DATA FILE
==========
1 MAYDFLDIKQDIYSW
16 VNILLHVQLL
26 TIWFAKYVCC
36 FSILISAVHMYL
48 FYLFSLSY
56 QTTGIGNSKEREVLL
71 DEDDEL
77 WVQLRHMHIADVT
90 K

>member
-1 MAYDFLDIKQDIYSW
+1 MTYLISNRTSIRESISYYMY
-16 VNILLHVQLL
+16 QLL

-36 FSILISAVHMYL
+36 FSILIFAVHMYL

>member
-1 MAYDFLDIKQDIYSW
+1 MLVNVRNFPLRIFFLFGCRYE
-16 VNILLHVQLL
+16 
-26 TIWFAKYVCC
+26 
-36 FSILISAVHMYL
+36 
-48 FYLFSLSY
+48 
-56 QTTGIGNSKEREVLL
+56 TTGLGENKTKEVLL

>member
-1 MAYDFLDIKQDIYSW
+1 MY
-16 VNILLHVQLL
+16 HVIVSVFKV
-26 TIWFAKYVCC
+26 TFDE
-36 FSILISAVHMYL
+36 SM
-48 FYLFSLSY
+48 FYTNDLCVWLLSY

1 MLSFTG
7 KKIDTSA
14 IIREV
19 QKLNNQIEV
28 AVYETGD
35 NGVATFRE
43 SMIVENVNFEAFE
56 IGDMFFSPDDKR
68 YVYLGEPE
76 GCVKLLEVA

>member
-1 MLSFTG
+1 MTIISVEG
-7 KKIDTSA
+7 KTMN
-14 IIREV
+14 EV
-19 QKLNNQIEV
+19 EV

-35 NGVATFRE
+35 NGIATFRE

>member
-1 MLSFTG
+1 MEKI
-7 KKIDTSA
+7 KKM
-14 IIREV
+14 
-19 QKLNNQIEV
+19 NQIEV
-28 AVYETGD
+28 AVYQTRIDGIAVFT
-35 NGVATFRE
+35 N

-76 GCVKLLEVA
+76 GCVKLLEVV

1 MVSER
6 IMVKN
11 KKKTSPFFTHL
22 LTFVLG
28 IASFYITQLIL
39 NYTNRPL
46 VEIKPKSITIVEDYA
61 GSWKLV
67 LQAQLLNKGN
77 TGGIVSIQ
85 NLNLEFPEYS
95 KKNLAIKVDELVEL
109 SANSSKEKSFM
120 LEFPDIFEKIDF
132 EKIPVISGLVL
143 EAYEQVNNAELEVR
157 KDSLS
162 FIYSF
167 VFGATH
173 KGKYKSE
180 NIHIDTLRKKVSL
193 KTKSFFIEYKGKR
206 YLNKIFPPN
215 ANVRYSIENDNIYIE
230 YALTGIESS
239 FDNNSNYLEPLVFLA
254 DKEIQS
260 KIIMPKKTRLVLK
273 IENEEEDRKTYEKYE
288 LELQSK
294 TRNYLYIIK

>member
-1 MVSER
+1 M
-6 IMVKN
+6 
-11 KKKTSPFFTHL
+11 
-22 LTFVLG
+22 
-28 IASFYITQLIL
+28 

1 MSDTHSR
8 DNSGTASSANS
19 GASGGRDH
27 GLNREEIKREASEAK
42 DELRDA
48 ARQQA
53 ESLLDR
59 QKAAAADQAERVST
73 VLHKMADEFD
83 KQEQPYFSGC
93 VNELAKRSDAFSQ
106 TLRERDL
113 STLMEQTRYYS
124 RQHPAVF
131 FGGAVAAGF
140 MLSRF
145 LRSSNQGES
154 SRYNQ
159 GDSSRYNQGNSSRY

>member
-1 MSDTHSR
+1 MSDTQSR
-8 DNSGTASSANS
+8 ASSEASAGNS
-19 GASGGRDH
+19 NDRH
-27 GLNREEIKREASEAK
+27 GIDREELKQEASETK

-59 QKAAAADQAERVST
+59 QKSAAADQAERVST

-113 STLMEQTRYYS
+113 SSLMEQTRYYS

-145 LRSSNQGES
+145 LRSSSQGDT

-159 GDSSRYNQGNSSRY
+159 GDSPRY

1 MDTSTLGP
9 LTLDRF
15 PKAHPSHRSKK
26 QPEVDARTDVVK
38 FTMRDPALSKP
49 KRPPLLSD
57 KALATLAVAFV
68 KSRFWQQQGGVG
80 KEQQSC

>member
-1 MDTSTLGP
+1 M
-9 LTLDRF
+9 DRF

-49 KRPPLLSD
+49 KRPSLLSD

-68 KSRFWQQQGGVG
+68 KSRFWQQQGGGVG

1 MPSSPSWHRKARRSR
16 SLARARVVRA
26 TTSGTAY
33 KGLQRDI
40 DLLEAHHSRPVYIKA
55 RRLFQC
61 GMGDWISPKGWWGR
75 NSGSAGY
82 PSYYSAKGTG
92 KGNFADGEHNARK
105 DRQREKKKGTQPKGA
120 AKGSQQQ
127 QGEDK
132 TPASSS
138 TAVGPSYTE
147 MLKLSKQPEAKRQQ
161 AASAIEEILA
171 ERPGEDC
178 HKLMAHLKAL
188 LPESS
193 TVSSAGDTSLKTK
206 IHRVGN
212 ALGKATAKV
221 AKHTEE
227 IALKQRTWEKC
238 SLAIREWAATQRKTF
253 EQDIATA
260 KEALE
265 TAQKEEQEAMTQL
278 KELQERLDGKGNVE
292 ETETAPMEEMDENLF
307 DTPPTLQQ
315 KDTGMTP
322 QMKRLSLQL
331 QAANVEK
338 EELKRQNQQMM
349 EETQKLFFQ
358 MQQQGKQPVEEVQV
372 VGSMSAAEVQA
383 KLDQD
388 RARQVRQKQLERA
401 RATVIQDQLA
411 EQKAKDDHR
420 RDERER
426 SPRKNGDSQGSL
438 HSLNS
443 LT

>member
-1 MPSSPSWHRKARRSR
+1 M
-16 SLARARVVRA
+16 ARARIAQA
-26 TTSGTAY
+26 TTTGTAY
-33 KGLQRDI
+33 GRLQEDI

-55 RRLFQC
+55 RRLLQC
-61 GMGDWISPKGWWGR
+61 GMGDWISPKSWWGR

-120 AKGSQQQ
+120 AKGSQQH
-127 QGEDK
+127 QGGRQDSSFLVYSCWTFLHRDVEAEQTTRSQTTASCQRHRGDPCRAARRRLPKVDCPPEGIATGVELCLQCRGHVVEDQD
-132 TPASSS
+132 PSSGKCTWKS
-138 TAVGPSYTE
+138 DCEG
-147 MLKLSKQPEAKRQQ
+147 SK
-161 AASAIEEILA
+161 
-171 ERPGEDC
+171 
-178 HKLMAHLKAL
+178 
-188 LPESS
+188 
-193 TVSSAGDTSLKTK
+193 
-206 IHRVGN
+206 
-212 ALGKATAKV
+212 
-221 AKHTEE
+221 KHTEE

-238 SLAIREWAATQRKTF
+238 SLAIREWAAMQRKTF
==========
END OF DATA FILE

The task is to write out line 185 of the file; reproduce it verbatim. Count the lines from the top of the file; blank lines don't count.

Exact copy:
127 QGEDK